Dan Scheinman has probably seen his fair share of both good days and bad days at Cisco: he'd been there 19 years by the time he announced his resignation in April. Scheinman, senior vice president and general manager, Cisco Media Solutions Group, moved on from Cisco as it closed the book on Eos, a SaaS-based media solutions platform Cisco debuted in 2007. Earlier in his Cisco career, Scheinman managed Cisco's M&A for several years before the Media Solutions Group was launched. He reported to Chambers.
Another big Cisco-to-Juniper defection: Nawaf Bitar, who became Juniper's vice president and general manager, Emerging Technologies, in April. Most recently Cisco's vice president, engineering and operations, Security Technology Business Unit, Bitar first joined Cisco in 2007 following Cisco's acquisition of IronPort Systems, and in his last role at Cisco oversaw the company's security and antispam products.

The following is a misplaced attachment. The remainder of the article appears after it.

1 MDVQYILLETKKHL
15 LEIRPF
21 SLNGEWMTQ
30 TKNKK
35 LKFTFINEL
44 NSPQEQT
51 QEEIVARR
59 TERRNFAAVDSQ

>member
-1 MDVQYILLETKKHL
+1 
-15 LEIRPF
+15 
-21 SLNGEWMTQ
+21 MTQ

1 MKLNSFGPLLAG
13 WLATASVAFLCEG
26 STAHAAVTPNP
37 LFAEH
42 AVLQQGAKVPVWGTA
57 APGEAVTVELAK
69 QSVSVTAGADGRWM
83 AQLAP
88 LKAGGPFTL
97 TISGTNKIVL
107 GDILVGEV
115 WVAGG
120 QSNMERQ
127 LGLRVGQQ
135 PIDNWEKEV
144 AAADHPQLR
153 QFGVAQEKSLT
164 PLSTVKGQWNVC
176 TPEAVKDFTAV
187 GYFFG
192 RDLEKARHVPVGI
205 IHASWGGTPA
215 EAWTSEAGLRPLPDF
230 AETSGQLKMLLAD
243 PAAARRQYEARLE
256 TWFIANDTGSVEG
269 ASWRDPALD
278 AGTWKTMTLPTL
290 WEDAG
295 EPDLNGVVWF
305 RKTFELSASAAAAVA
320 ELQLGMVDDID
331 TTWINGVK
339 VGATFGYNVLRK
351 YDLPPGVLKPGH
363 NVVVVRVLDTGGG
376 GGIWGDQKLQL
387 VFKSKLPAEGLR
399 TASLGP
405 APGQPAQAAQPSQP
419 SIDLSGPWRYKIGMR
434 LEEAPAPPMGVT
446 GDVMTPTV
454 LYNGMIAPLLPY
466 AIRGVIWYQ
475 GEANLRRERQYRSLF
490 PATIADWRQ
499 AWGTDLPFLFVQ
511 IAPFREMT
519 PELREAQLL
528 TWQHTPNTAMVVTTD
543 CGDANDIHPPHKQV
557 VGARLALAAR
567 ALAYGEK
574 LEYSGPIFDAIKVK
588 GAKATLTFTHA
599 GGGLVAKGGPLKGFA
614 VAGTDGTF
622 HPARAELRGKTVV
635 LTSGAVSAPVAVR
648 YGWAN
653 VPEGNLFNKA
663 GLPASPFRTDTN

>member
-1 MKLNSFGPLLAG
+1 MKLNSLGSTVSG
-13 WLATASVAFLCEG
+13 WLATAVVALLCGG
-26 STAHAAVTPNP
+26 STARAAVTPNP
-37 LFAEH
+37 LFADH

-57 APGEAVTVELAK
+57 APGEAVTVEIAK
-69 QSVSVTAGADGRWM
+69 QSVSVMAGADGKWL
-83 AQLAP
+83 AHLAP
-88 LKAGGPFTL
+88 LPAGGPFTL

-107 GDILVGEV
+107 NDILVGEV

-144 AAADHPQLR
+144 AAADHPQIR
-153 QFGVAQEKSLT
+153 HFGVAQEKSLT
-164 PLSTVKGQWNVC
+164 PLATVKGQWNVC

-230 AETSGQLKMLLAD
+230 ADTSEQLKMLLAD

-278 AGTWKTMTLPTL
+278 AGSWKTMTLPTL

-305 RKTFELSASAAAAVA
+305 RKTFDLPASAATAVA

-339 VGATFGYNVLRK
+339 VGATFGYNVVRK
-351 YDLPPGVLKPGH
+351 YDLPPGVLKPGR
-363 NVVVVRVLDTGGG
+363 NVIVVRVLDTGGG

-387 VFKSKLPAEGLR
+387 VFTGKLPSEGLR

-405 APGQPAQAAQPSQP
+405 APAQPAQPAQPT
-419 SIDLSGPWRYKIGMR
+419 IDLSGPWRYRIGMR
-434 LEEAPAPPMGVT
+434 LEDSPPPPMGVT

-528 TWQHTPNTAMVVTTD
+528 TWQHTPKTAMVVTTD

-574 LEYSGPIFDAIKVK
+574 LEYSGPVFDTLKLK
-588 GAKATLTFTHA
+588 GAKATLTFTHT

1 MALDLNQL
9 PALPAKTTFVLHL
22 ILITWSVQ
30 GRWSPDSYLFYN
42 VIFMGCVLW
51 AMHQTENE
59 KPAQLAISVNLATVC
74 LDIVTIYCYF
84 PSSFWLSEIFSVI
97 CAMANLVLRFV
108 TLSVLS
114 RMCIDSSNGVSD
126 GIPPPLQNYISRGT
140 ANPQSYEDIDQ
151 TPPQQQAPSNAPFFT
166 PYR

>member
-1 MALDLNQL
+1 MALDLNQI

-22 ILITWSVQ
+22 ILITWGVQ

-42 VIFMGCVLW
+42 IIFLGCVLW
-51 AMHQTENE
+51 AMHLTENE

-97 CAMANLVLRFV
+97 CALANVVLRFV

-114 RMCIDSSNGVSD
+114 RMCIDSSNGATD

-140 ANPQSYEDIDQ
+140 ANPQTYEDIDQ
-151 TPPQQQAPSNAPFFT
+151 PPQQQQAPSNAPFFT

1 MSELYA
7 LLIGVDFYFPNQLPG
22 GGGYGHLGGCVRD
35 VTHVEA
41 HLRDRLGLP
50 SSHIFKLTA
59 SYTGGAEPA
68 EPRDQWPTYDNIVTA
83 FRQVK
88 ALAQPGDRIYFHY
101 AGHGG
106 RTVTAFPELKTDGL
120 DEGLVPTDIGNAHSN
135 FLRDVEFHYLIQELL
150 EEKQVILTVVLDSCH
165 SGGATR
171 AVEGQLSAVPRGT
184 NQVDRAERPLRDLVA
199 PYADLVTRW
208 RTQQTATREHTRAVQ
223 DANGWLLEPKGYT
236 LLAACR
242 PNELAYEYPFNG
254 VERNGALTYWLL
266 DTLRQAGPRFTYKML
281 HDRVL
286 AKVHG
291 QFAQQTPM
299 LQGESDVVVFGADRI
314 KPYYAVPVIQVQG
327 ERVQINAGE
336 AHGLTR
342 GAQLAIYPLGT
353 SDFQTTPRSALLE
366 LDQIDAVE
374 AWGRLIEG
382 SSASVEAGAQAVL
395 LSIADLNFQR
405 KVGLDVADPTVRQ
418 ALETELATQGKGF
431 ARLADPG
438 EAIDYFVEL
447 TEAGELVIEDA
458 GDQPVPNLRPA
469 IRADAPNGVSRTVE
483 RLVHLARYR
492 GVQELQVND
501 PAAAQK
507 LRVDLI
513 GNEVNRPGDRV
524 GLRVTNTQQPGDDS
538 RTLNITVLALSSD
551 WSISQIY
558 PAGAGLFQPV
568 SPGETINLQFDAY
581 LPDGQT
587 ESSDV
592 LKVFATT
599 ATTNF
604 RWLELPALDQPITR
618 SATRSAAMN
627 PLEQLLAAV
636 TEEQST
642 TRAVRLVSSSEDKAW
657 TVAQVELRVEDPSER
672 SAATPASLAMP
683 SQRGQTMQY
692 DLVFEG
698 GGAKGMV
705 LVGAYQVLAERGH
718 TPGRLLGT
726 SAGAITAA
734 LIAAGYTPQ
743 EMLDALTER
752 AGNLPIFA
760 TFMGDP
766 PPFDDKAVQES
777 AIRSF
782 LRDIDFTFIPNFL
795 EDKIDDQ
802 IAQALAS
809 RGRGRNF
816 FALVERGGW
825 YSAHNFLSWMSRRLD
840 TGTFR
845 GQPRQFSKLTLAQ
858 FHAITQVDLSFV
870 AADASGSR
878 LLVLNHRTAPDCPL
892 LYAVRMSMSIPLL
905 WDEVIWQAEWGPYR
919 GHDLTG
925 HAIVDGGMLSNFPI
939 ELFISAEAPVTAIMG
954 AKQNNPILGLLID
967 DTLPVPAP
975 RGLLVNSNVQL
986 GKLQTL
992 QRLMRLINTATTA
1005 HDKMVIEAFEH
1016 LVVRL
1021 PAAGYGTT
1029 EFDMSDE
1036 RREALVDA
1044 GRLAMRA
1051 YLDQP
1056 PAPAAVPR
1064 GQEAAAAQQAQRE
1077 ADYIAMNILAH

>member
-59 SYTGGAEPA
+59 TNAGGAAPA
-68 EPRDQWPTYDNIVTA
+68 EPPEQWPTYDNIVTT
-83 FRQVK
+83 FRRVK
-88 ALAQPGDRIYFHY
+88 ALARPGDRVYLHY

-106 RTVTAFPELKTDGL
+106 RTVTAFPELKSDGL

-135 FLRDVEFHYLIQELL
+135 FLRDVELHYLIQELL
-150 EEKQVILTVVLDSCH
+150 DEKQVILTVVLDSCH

Yet another big Cisco-to-Juniper defection: Christofer Hoff, well known in security circles for his expertise and for his prolific Twitter feed (@beaker), made the move in mid-June, following two years as the director of cloud and virtualization solutions for Cisco's Security Technology Business Unit.
Wrote Hoff of the move on his personal blog: "The reasons: C'mon, really? OK: Lots of awesome people, innovative technology AND execution, a manageable size, some very interesting new challenges and the ever-present need to change the way the world thinks about, talks about and operationalizes 'security.'"
When Cisco launched its Voluntary Early Retirement Program earlier this year, it was Brian Schipper, then Cisco's senior vice president, human resources, who laid out the reasons why. The last program, in 2009, was "very well-received by employees, and requests have been made to consider offering a similar opportunity now," Schipper wrote in a letter to eligible Cisco employees in April.